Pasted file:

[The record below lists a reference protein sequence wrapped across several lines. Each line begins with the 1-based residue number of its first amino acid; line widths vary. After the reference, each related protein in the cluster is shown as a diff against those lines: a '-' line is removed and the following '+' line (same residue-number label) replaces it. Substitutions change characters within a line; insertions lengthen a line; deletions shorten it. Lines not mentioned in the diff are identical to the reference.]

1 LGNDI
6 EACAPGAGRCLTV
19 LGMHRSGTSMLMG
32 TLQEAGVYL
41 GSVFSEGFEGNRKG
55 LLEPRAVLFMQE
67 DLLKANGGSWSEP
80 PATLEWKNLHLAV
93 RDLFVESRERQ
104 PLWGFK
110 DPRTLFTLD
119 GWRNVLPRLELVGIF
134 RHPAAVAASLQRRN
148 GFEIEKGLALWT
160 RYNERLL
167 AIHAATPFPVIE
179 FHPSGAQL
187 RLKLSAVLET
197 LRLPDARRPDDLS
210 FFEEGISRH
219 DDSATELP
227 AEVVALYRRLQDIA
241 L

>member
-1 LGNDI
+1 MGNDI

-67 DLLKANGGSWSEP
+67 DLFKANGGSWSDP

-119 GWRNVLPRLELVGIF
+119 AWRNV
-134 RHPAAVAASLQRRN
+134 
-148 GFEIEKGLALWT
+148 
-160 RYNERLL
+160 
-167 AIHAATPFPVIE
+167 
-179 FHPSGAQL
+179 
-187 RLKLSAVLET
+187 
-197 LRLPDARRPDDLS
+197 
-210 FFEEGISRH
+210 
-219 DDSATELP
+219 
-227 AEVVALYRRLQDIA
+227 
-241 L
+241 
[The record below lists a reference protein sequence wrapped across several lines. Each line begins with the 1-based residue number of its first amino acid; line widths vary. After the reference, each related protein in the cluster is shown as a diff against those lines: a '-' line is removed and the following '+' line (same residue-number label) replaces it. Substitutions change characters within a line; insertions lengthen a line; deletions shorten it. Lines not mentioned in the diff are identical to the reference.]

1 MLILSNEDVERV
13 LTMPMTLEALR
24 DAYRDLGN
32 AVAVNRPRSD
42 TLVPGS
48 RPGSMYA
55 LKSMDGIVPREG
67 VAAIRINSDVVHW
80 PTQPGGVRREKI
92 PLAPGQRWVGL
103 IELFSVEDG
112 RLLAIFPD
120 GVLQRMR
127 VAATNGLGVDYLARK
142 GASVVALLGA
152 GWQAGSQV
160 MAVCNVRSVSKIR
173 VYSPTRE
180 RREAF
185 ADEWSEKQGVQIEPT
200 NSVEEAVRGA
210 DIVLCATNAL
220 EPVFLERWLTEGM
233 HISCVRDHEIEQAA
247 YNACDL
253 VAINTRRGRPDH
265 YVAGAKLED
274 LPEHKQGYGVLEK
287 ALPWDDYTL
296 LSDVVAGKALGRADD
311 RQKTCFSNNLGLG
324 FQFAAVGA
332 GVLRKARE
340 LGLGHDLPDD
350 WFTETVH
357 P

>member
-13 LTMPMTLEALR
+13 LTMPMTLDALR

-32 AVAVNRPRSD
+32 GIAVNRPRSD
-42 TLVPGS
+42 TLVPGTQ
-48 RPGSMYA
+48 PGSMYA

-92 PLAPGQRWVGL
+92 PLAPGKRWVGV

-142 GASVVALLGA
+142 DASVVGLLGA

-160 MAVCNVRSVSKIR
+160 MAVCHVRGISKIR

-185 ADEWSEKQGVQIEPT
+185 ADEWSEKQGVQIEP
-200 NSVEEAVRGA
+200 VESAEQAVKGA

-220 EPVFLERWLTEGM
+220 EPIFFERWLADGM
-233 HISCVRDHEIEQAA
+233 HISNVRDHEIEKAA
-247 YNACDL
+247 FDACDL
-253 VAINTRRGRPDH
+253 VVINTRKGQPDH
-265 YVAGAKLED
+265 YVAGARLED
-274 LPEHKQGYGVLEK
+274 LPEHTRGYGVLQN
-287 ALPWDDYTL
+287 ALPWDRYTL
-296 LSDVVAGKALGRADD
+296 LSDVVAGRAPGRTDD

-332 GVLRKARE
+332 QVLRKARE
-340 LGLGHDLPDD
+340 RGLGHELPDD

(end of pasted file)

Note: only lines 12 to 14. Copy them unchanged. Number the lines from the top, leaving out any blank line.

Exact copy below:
110 DPRTLFTLD
119 GWRNVLPRLELVGIF
134 RHPAAVAASLQRRN